Methotrexate is thought to be harmful when a woman takes it during pregnancy but there have been mixed results when the effects of methotrexate have been studied in humans.

Supporting (evidence based) studies

One study reported in a dermatology journal in 1980, in which methotrexate was used in the treatment of psoriasis, showed that the structure and the making of sperm were impaired but there was no effect on the levels of testosterone.1 Testosterone is a male hormone which amongst other functions is needed for the production of sperm.

Another study showed that there was no effect on the sperm or the baby.2

The Motherisk Programme, conducted at the University of Toronto in 2003 by French and Koren, reported that there have been ‘no reports of pregnancy outcomes among men exposed to methotrexate before conception’.3

In 2009 a team who were involved in the treatment of a man with methotrexate for Crohn’s disease, reported that a 41 year old man who was taking methotrexate and infliximab had a healthy baby who weighed 2.8Kg.4

In 2011 the Journal of Rheumatology reported a study that looked at the risk of major malformation in the case of fathers taking methotrexate at the time of conception. The dose of methotrexate ranged from 7.5mg-30mg taken once a week. Out of the 42 pregnancies involving 40 men who took part, 36 resulted in live births, 3 spontaneous abortions and 3 voluntary abortions. There were no congenital malformations observed at birth.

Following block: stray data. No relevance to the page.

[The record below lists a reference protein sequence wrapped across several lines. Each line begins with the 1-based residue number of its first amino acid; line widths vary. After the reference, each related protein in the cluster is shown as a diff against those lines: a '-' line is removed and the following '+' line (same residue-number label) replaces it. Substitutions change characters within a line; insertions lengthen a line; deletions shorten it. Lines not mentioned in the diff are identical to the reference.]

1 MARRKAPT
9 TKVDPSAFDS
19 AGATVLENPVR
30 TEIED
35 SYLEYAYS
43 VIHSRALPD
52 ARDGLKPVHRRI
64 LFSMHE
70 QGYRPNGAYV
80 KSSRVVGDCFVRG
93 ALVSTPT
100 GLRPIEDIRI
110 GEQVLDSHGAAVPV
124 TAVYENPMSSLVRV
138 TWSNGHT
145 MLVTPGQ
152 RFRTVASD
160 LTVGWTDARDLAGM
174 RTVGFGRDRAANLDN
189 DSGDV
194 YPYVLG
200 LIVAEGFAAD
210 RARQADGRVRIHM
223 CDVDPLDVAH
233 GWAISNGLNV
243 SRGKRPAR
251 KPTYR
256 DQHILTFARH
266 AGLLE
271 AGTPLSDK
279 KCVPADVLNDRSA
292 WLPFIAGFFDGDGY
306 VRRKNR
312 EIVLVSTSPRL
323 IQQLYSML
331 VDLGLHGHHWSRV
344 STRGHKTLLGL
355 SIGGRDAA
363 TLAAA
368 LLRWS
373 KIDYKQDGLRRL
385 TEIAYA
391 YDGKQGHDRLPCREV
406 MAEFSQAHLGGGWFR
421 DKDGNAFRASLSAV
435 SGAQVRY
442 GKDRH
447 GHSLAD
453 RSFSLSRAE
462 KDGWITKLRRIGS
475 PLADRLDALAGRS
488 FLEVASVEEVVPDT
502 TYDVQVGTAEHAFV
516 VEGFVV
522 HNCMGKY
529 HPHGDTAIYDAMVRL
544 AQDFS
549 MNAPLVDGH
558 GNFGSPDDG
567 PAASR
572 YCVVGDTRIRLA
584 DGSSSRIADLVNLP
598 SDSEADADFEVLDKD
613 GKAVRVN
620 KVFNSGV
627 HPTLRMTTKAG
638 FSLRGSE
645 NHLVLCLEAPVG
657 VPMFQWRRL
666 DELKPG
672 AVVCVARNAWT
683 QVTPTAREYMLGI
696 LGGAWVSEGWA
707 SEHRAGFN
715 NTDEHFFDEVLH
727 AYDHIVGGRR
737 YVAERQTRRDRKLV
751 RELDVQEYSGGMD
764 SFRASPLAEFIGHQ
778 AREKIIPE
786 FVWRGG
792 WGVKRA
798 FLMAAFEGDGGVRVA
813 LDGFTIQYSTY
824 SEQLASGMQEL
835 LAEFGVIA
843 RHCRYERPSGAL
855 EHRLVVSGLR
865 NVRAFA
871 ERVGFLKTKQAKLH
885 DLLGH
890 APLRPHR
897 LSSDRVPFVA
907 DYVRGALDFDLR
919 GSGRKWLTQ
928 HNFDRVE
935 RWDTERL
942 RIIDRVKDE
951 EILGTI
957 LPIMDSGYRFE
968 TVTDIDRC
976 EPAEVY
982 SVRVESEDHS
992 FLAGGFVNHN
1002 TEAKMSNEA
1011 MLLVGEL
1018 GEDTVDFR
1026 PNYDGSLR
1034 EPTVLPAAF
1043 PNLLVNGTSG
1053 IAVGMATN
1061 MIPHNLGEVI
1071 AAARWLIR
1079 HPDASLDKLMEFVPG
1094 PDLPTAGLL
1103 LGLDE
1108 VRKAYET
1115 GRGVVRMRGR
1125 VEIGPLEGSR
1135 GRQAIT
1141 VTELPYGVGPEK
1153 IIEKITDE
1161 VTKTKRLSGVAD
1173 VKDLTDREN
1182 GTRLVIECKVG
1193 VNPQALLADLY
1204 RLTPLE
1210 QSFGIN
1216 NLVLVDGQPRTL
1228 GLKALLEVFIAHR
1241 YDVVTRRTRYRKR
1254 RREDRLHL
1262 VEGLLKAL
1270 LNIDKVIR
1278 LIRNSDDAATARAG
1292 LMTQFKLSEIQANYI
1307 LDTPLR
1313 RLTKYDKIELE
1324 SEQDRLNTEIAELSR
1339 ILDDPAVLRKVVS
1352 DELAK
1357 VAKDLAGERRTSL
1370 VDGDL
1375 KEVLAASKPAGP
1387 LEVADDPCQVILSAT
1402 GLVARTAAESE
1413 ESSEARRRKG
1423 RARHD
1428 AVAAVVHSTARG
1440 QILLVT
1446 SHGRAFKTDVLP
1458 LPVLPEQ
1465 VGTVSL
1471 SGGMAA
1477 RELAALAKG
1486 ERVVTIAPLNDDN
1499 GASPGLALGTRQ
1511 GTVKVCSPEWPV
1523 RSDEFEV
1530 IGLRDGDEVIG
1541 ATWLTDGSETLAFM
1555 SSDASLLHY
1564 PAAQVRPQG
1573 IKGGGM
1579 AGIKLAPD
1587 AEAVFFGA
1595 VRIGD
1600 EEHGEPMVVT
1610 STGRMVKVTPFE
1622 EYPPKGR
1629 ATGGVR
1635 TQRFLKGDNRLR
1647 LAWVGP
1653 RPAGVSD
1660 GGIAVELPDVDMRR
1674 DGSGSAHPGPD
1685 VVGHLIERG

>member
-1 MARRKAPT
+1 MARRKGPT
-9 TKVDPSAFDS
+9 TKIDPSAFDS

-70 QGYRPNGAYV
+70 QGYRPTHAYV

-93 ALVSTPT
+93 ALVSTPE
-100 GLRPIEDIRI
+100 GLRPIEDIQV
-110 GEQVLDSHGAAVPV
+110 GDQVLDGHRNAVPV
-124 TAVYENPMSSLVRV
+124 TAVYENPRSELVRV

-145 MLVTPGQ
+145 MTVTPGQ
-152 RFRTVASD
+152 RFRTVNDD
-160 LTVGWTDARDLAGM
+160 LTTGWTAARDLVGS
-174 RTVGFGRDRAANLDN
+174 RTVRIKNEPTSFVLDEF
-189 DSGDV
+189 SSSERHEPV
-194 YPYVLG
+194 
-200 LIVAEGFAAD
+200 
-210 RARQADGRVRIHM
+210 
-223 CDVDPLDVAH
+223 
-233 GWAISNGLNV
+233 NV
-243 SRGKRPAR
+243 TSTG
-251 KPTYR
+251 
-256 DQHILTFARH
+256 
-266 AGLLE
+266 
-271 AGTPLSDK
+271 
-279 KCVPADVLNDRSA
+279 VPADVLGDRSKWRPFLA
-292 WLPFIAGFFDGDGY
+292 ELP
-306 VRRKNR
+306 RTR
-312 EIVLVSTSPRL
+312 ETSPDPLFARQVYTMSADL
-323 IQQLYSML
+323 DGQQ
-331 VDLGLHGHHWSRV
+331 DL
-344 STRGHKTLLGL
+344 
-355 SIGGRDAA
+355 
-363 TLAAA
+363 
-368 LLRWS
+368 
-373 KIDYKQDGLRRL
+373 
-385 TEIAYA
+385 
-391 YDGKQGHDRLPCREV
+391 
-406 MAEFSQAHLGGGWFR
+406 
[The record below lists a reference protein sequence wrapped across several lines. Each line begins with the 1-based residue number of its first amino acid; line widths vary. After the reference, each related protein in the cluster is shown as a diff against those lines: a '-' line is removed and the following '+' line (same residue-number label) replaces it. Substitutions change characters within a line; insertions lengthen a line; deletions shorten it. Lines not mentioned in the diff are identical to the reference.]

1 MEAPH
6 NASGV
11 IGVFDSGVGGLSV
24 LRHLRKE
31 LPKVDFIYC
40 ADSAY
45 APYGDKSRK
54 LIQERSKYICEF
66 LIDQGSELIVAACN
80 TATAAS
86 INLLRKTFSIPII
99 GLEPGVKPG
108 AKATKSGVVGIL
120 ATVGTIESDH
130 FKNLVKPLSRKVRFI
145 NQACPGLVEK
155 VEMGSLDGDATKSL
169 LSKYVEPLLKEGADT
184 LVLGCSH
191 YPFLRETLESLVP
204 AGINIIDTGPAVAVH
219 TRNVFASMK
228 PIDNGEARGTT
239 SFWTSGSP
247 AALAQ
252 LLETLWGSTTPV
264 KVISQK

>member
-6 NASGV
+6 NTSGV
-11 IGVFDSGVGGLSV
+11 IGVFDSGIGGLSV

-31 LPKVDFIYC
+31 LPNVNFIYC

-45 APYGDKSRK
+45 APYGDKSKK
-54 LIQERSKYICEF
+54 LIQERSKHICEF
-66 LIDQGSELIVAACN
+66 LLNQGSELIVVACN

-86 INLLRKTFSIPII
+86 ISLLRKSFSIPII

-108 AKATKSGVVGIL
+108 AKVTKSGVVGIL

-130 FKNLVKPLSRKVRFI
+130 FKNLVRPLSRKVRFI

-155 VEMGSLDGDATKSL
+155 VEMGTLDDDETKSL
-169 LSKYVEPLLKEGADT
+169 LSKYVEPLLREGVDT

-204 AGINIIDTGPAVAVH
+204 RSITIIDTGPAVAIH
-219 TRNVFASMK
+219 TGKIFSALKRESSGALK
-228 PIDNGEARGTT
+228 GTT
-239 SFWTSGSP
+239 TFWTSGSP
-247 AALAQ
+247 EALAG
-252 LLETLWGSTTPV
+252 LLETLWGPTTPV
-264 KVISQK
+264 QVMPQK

In 2014 a team led by Weber-Shendorfer followed 113 fathers whose partners had conceived while they were taking low dose methotrexate and compared the results to 412 fathers whose partners had also conceived but were not taking methotrexate. They found very little difference in the two groups, leading them to conclude that the risk of harmful effects on the babies born to fathers taking methotrexate was no greater than those who did not take methotrexate at the time of conception. They suggested that there is no need to postpone family planning if the father is taking low-dose methotrexate.5